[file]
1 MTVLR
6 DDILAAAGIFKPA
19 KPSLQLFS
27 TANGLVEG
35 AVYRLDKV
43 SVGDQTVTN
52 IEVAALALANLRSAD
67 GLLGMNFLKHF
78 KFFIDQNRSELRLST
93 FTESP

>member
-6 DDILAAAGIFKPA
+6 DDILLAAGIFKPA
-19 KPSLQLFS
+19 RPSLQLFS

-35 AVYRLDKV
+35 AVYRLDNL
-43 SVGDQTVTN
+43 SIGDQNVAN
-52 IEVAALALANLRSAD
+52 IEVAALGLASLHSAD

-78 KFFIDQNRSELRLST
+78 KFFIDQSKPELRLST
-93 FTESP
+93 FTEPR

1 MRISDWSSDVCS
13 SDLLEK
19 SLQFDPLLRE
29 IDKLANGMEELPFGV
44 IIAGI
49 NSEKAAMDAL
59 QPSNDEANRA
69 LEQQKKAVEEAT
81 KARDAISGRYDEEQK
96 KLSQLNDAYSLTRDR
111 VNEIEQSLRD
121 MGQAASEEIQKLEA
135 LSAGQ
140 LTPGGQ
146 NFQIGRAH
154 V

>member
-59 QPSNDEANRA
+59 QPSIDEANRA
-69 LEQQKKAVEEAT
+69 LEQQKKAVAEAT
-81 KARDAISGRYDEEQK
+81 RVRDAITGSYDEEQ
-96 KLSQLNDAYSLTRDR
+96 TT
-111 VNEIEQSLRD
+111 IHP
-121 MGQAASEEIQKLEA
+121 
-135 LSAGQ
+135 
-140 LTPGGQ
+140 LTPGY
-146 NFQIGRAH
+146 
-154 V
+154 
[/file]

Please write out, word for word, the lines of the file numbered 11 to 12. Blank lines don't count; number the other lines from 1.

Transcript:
>member
-6 DDILAAAGIFKPA